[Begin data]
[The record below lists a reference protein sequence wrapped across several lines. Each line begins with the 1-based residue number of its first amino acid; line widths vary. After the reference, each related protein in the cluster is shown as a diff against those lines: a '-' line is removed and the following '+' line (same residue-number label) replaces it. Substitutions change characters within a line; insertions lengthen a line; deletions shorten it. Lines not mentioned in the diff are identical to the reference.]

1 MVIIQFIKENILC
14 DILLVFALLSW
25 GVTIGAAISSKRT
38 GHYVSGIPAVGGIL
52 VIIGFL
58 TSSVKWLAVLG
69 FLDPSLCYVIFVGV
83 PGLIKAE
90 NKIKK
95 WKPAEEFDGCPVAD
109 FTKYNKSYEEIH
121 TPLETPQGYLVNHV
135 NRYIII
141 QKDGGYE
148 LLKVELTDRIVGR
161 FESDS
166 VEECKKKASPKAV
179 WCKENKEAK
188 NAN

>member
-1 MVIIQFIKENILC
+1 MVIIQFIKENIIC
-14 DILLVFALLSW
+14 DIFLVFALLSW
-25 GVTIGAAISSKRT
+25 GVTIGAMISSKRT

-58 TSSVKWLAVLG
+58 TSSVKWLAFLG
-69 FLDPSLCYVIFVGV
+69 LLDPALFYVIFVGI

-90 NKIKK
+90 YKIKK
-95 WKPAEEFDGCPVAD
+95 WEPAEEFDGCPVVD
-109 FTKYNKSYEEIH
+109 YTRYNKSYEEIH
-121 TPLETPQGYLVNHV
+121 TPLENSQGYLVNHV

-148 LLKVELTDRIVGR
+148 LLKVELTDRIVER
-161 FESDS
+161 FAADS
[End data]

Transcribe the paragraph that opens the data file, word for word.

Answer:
[The record below lists a reference protein sequence wrapped across several lines. Each line begins with the 1-based residue number of its first amino acid; line widths vary. After the reference, each related protein in the cluster is shown as a diff against those lines: a '-' line is removed and the following '+' line (same residue-number label) replaces it. Substitutions change characters within a line; insertions lengthen a line; deletions shorten it. Lines not mentioned in the diff are identical to the reference.]